Snow big deal: Nor’easter blankets Dover

Joseph Noble with MidDel Hydro Seeding shovels snow at Walgreens in Dover on Wednesday. Delaware State News/Marc Clery

DOVER — The heavy, wet snow that fell on Kent County for most of Wednesday was magnificent to look at as it piled up on the ground and on top of tree branches, but it turned out to be dangerous as well.

The National Weather Service said winds that gusted from 30 to 45 mph, along with the weight of the snow, combined to knock down numerous trees and power lines as a nor’easter swatted Delaware for the fourth time in the past three weeks.

Matt Poore uses a snow pusher to clear a sidewalk at Bayhealth Kent General in Dover on Wednesday. Delaware State News/Marc Clery

According to the Delaware Emergency Management Agency, some 4,100 people were left without power at some point by Wednesday afternoon – the majority of which were in western Kent County – and blowing snow contributed to numerous minor car crashes across the state.

The National Weather Service was anticipating heavy snow to remain through the evening hours, with additional accumulations of 5 to 8 inches and localized amounts up to one foot expected in central Delaware.

The NWS said snow rates of one to two inches per hour were possible and that the snow would begin to taper off overnight before its Winter Storm Warning expired at 2 a.m. today.

Effective at midnight, a statewide state of emergency, which began Tuesday night, and a Level 1 Driving Warning that went into effect Wednesday afternoon for Kent and New Castle counties were lifted, according to Gov. John Carney.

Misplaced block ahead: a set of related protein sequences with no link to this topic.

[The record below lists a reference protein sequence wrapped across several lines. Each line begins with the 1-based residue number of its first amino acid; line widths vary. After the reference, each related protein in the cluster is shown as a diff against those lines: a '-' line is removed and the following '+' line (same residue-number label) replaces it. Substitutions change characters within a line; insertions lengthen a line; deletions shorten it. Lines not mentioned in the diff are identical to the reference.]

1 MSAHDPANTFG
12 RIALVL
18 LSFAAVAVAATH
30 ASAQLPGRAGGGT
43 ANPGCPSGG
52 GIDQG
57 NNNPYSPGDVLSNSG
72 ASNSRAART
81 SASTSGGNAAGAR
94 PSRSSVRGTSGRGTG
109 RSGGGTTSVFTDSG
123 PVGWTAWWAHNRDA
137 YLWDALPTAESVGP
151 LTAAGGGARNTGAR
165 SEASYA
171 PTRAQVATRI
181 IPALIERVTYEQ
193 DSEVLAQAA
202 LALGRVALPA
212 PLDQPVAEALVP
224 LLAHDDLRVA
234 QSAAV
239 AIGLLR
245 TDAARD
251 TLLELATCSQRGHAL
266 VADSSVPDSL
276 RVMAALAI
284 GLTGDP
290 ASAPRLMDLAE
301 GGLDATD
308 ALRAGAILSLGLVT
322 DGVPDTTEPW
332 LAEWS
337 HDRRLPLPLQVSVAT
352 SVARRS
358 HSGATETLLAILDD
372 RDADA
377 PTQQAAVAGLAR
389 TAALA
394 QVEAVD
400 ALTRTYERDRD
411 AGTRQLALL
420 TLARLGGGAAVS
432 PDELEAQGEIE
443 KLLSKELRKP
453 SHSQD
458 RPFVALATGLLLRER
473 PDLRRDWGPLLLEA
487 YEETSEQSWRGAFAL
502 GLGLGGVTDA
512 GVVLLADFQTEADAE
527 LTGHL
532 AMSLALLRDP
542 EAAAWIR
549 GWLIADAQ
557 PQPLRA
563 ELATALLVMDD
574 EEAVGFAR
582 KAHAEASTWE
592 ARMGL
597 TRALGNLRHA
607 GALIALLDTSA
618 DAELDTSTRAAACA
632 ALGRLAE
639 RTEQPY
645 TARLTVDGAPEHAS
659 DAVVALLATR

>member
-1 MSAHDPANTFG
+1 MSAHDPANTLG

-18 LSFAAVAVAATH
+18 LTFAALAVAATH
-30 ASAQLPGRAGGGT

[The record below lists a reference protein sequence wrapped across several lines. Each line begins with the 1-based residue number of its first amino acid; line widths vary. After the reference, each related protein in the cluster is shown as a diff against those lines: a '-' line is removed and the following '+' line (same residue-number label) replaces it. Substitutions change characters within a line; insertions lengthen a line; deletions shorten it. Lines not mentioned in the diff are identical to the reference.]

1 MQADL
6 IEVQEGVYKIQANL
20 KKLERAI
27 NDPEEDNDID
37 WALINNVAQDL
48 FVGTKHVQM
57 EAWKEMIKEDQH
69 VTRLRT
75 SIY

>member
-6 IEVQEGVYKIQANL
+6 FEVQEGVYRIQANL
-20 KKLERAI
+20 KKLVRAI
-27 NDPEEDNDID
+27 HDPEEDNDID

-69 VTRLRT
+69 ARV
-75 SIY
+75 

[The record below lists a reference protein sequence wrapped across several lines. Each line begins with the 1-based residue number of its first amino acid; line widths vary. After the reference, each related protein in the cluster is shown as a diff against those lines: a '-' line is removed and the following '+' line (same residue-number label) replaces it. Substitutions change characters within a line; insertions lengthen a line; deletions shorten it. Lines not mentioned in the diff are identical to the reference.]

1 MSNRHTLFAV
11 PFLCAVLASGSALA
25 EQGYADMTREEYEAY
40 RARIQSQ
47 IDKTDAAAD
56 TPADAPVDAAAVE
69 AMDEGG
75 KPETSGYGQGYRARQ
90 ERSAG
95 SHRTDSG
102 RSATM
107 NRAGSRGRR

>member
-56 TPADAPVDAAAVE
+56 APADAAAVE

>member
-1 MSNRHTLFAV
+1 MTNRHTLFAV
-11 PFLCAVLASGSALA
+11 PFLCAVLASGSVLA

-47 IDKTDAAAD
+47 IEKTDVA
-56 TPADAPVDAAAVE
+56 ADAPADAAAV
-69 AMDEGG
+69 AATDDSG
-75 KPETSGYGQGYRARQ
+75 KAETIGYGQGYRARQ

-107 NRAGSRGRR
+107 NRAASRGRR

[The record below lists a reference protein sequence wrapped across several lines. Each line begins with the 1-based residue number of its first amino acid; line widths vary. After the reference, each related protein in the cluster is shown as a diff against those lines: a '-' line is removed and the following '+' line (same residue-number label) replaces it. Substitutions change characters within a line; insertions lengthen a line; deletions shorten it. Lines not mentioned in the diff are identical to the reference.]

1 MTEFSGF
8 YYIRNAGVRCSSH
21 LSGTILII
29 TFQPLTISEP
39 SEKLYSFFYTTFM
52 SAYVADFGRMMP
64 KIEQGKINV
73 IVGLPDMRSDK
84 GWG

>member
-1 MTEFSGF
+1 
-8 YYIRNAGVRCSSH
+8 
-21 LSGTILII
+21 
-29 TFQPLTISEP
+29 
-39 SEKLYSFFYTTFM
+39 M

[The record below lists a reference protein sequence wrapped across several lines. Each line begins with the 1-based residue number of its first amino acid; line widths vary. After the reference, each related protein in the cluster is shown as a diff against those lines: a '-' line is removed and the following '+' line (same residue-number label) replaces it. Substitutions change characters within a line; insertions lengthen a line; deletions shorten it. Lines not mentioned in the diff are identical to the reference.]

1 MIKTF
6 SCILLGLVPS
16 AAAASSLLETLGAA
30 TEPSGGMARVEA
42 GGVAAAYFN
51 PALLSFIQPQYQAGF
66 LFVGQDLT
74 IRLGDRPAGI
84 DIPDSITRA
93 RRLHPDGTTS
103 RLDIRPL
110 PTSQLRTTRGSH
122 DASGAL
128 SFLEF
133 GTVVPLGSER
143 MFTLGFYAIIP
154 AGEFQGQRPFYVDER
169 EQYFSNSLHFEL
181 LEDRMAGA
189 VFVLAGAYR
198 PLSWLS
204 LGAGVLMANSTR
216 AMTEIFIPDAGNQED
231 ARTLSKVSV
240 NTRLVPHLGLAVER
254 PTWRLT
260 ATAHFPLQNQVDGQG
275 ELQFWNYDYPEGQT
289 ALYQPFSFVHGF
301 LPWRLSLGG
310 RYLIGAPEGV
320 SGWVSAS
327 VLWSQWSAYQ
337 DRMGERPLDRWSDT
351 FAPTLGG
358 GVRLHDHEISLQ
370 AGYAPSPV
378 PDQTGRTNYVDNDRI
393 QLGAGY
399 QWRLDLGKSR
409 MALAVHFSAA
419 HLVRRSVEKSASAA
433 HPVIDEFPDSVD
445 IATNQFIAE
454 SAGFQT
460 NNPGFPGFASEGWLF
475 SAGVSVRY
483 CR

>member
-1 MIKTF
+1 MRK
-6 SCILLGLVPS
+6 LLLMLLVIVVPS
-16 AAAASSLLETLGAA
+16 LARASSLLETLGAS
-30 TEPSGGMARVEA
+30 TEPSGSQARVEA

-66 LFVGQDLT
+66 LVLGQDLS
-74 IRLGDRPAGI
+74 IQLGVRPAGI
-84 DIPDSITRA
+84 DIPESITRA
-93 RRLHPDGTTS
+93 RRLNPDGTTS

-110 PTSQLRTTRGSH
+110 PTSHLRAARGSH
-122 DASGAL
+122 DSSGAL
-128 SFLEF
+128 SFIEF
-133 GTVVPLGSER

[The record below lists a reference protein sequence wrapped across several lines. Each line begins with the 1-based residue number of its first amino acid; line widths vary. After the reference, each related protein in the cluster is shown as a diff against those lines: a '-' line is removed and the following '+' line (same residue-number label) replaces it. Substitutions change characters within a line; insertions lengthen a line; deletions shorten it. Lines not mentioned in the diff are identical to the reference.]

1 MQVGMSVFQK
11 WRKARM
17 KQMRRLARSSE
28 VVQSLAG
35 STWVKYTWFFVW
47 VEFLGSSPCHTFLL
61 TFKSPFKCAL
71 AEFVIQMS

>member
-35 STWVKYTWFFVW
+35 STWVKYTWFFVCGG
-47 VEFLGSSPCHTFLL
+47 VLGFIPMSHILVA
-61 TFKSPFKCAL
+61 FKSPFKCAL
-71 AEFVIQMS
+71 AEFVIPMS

Snow covered trees surround the old Kent County Courthouse on The Green in Dover on Wednesday. Delaware State News/Marc Clery

“Drivers should continue to exercise caution as DelDOT continues to clear roadways,” he said in a statement late Wednesday. “Thank you to our DelDOT crews, the Delaware National Guard, and all state and local officials for their response efforts throughout this storm.”

State of Delaware offices in Kent and New Castle counties will open at 10 a.m. today. Capital, Caesar Rodney, Smyrna and Polytech school districts announced Wednesday night that they would be closed today.

“Due to the large amounts of wet heavy snow, clearing secondary roads, sidewalks and entrances will be time consuming. Therefore, all schools and offices in the Capital School District will remain CLOSED on Thursday, March 22nd,” a statement from the district read.

Snowfall totals varied from county to county throughout the state by 7:30 p.m., with more snow upstate than downstate, which was forced to battle coastal flooding.

By 7:30 p.m., Woodside had accumulated the most snow in the state at 6.1 inches while Blackbird had 5.9 and Glasgow had 5.8 inches. The totals got lower in cities and towns in Sussex County.

Dover had 4.7 inches while Smyrna had 3.8 and Harrington had 3.8 inches in the early evening hours.

A man holds on to his friend so he doesn’t fall on the slippery road in Dover on Wednesday. Delaware State News/Marc Clery

Most residents of the Dover area seemed to be happy to get an early spring reprieve from work and school and, hopefully, one last taste of winter.